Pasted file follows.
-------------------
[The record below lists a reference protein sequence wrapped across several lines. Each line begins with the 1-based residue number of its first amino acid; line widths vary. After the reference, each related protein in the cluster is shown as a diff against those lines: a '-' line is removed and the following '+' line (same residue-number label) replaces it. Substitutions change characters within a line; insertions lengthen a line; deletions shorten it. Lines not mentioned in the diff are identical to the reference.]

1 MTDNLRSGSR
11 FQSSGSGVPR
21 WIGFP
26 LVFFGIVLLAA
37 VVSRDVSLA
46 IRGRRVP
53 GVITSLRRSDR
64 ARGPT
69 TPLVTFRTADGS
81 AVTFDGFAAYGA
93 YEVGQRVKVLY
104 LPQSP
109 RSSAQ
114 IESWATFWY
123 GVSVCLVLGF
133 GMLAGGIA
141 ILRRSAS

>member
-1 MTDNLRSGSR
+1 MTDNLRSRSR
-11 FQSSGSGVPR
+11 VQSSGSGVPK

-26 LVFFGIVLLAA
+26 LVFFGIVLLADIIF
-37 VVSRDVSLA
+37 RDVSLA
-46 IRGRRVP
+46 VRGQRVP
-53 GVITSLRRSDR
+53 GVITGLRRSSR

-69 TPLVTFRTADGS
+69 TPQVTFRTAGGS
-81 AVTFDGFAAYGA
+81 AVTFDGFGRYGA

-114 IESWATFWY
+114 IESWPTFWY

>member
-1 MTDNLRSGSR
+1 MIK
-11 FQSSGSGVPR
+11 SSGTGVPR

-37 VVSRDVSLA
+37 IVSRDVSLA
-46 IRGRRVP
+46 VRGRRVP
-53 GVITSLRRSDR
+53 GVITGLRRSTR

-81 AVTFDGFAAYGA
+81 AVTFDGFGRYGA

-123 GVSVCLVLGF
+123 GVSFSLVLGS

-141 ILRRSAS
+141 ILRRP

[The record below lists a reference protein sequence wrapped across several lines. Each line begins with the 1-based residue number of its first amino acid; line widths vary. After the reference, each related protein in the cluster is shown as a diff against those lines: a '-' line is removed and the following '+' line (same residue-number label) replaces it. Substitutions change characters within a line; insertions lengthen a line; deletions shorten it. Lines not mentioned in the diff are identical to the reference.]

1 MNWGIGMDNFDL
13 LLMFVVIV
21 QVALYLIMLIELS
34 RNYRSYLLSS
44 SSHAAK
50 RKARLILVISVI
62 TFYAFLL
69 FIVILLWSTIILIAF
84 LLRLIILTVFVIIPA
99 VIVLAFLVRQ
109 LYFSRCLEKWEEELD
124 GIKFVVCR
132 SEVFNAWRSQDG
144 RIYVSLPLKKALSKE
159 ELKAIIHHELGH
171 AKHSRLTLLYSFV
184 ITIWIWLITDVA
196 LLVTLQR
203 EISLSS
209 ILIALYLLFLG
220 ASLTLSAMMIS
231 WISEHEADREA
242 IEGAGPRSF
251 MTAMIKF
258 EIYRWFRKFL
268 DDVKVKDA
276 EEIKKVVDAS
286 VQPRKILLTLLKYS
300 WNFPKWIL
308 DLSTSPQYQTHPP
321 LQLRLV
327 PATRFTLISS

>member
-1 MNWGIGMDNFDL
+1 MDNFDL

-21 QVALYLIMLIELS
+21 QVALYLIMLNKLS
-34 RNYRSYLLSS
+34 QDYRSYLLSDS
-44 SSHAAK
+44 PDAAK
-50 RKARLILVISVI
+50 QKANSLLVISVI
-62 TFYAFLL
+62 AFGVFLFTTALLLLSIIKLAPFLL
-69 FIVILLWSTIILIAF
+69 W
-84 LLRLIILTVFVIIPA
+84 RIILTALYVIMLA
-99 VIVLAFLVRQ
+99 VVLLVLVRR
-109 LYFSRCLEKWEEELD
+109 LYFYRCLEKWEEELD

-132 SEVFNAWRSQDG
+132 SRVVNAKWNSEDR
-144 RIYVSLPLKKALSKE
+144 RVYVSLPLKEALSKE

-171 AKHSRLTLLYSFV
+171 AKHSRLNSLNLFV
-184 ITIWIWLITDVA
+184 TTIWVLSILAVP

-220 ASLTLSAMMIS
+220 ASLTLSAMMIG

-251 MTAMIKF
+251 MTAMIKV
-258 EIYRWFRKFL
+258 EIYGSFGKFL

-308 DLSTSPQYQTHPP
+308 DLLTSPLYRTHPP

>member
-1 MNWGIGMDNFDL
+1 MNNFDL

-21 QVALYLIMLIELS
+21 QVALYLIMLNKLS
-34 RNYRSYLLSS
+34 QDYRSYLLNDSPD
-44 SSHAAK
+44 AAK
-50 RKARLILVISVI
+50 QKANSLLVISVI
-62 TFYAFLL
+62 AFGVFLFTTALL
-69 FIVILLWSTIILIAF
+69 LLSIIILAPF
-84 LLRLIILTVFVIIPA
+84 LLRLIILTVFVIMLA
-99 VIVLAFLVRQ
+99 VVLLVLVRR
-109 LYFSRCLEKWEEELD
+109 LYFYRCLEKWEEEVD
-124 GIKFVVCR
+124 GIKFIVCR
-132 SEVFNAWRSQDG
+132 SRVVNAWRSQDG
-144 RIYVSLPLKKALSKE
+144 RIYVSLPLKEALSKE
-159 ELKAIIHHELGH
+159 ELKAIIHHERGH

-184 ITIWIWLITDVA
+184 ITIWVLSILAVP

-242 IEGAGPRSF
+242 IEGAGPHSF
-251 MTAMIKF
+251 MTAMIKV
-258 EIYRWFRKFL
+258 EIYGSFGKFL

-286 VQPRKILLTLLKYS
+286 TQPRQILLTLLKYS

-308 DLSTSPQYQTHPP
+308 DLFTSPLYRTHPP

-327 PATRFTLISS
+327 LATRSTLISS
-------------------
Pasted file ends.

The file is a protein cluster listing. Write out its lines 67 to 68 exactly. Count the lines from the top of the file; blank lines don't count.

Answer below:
124 GIKFVVCR
132 SEVFNAWRSQDG